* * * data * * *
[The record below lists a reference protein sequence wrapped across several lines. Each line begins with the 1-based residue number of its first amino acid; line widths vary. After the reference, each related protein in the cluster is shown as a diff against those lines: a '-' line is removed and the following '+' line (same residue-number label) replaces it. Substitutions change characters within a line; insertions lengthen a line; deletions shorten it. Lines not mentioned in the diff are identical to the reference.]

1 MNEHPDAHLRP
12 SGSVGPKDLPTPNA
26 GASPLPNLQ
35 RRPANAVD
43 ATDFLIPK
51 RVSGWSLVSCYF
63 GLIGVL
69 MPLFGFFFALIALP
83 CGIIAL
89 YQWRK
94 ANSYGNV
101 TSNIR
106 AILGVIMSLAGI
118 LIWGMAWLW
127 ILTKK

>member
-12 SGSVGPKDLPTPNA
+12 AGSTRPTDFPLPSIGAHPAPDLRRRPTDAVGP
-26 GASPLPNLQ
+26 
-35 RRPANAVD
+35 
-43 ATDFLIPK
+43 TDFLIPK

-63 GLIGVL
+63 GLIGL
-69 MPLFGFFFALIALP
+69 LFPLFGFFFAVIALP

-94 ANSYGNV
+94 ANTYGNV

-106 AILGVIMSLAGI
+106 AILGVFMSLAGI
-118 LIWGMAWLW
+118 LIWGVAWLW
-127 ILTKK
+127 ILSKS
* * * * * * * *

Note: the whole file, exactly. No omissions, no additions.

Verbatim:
[The record below lists a reference protein sequence wrapped across several lines. Each line begins with the 1-based residue number of its first amino acid; line widths vary. After the reference, each related protein in the cluster is shown as a diff against those lines: a '-' line is removed and the following '+' line (same residue-number label) replaces it. Substitutions change characters within a line; insertions lengthen a line; deletions shorten it. Lines not mentioned in the diff are identical to the reference.]

1 MNEHPDAHLRP
12 SGSVGPKDLPTPNA
26 GASPLPNLQ
35 RRPANAVD
43 ATDFLIPK
51 RVSGWSLVSCYF
63 GLIGVL
69 MPLFGFFFALIALP
83 CGIIAL
89 YQWRK
94 ANSYGNV
101 TSNIR
106 AILGVIMSLAGI
118 LIWGMAWLW
127 ILTKK

>member
-12 SGSVGPKDLPTPNA
+12 AGSTRPTDFPLPSIGAHPAPDLRRRPTDAVGP
-26 GASPLPNLQ
+26 
-35 RRPANAVD
+35 
-43 ATDFLIPK
+43 TDFLIPK

-63 GLIGVL
+63 GLIGL
-69 MPLFGFFFALIALP
+69 LFPLFGFFFAVIALP

-94 ANSYGNV
+94 ANTYGNV

-106 AILGVIMSLAGI
+106 AILGVFMSLAGI
-118 LIWGMAWLW
+118 LIWGVAWLW
-127 ILTKK
+127 ILSKS